Stephen Perse Foundation
St Barnabus Road, Cambridge
Healthcare + Education
Architecture, Building of Local Interest
The project set out to consolidate the various buildings into a more cohesive campus thus closing the social and physical gap to bring the students closer together.
The main entrance to St Barnabas House has been relocated to the southern elevation and has been emphasised with a traditional timber porch. Separating the vehicular and pedestrian routes into the site increases the safety of the students and allows the landscaping to provide an attractive frontage whilst maintaining functionality.
Creating a secure site will allow the students to feel more comfortable in their surroundings and extending the open views across the site will reduce the sense of enclosure.
The new link between the main house and the stables provides a secure route during the night to improve the management and security of the site. Students can use this link during the day or wet weather as an alternative route between the buildings, which is more convenient for them and reduces any noise heard by neighbours. Kitchen staff will also use this link for deliveries from the service yard, which will be safer as they are more separated from pedestrians, and less obtrusive as they are more screened.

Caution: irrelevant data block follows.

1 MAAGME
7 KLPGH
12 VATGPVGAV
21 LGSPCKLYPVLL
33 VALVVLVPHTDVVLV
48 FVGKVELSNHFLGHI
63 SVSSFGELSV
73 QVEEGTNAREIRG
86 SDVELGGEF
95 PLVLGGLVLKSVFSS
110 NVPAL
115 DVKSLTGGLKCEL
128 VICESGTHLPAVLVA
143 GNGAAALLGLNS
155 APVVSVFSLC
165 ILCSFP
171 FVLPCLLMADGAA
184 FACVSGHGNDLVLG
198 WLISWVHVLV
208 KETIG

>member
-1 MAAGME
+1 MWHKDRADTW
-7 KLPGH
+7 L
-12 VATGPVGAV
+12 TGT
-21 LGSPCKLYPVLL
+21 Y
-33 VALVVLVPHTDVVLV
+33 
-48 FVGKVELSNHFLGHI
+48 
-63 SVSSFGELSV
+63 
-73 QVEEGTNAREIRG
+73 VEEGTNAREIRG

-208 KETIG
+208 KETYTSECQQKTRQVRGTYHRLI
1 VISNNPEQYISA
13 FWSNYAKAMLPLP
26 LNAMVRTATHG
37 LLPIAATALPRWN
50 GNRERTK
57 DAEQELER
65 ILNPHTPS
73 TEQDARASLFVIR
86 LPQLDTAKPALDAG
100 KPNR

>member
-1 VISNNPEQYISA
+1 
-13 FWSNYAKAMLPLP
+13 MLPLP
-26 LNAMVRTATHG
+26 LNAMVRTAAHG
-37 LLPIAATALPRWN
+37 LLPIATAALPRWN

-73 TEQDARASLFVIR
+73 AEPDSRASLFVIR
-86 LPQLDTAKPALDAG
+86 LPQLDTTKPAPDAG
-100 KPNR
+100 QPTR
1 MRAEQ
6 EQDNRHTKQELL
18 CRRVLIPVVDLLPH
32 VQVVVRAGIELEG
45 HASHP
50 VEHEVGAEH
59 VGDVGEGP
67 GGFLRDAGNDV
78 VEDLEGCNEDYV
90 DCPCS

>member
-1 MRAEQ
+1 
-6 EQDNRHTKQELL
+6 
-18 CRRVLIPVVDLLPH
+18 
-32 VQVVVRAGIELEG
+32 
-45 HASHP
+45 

The consolidation of common rooms, kitchens, service areas, etc. into a high quality communal facility reinforces the idea of community, connectivity and working together.
The Kirby building presents a crescent form with a fully glazed façade facing the road giving visitors a glimpse of activity within the building. It has also taken this form to maximize internal space and to provide a well-balanced relationship between both internal and external spaces.
The creation of this central building within the site will encourage its use as a hub of social interaction. Relaxation, study and socialising are organised around the perimeter of the internal space. The creation of small, partly enclosed pockets of activity encourages students to pause and get involved. The open space between these activities forms a natural circulation space.